Rustic offers unparalleled field support to volunteers to ensure a safe and rewarding experience. There are many layers of support for you. The most important support comes from our country coordinator/field staff. The secondary support comes from the host project staff and members of host families and/or a home base staff. Volunteers will have access to our country coordinator's mobile number and they are available 24/7. Throughout the volunteer project, our local staff stays in contact with volunteers either with face-to-face visits or via email/telephone. Our field staff will visit regularly (every 2-4 weeks) to make sure things are going well and as planned. However, if placement is far from our local offices, staff members will stay in touch via email/ phone. Volunteers are also welcome to stop in the offices at any time.

Specific details regarding accommodations, food and contact details for our local coordinator will be provided in personalized volunteer placement documentation prior to arrival.

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Project Locations:

Nepal Volunteer projectsRustic Volunteer projects are available in Kathmandu (capital city of Nepal with places of great tourist attractions like Thamel, Patan, Swaymbhu, etc.), Chitwan (Royal Bengal Tiger and the Great One Horned Rhino) and Pokhara (a small valley that is famous for lakes, spectacular views of Himalayas and for a starting point of many famous treks). All towns have shops, banks & internet cafes nearby. Nepal is renowned for its spectacular landscape and deep, exotic culture. It's full of contrasts: from traditional culture and history including houses made of bamboo, mud and cow-dung to modern infrastructure and much of the amenities you would expect from a city

Major FAQs - Nepal

  • Application Process
  • Please read Rustic Volunteer's 5-step application

    • You can either apply online or download the application and mail it to us after filling out the form. To complete your application process, we'll need an application fee of $200. Without the fee, you're application won't be processed.
    • When we receive your completed application, it will then be forwarded to the country coordinator of Nepal for processing. The coordinator will thoroughly check your application and search for the project you mentioned. The coordinator will also fix the details regarding your accommodation and meal. Your accommodation will either be fixed in a home stay, where you'll stay with an Nepal family and enjoy local food, or you'll be accommodated in a project hostel or in a safe and secure Home Base.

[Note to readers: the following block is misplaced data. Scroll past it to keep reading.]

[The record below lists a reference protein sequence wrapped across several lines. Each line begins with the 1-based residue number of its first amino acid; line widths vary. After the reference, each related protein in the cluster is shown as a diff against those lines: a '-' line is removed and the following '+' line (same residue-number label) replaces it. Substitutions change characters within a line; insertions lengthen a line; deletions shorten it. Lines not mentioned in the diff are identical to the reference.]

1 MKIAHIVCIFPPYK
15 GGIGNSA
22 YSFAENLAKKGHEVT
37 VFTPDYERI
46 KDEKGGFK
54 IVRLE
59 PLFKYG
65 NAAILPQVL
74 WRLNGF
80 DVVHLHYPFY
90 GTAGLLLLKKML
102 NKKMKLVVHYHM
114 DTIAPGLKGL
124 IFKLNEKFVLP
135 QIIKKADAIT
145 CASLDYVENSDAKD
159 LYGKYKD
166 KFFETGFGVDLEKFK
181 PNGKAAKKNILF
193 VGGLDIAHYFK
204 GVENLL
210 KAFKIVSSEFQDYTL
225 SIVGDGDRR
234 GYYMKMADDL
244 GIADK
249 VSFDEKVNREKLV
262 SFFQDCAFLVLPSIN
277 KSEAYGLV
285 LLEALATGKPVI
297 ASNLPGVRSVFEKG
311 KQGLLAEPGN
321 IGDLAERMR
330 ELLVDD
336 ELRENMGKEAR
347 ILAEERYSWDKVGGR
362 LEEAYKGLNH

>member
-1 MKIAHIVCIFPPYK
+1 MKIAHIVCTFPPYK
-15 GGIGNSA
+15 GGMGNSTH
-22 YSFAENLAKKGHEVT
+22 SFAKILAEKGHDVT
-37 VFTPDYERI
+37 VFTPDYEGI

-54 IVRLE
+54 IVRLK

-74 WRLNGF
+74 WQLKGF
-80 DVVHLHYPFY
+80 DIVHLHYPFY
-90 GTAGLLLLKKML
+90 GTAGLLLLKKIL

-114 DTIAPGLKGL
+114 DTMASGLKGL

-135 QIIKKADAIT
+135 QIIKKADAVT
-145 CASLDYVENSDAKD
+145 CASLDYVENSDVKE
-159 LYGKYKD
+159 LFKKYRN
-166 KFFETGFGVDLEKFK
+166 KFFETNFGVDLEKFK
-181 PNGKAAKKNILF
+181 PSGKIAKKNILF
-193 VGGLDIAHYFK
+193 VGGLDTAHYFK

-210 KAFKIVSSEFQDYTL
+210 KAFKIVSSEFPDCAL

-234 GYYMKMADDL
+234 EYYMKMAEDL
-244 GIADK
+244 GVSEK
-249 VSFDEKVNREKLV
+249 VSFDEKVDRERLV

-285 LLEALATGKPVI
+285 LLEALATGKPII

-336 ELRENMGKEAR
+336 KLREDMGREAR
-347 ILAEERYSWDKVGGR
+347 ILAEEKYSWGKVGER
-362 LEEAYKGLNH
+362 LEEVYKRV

• After the country coordinator finalizes the details of your program, the information will then passed on to us. We then will forward the details to you, along with the final invoice. You will have to make your final payment six weeks before the start of your program. If your application has been expedited, the payment has to be settled as soon as possible. The placement details contain local contact information, which you can use while applying for Nepal Visa or to get in touch with the local staff and host family.
    • You'll then start to prepare for your trip to Nepal. You'll have to take immunization required before traveling to Nepal, get a visa to enter the country (for details on this, check the Visa section of FAQ) and book air tickets. If you want to contact us any time during your preparation, we're only a phone call away and eagerly waiting to help and advise you.
    • Once you have confirmed your tickets and arrival details, please pass on the information to us (US Office). We'll inform your flight timing to the Nepal country coordinator and you will be picked up at the airport, upon arrival. You can also email the country coordinator directly.
  • Arrival Information
  • Arrival Point:

    Tribhuvan Airport , Kathmandu

    Airport Pick-up:
    Upon the receipt of your flight information, our in-country coordinator or other project staff will greet the volunteers in the airport and take you to your project site. The address and telephone number of the local contact hotel will be given before departure just in case volunteers miss our representative in the airport. Please make sure to e-mail your flight information to both the USA office and the local in-country coordinator's office.

    Departure Point:

    Tribhuvan Airport , Kathmandu

    Airport Drop:
    Rarely, a few do request an escort back to the airport; this is an extra expense of about $75. Most are very familiar and comfortable with their stay and have great ease taking their own taxi or bus back to the airport.

    Internal Transportation: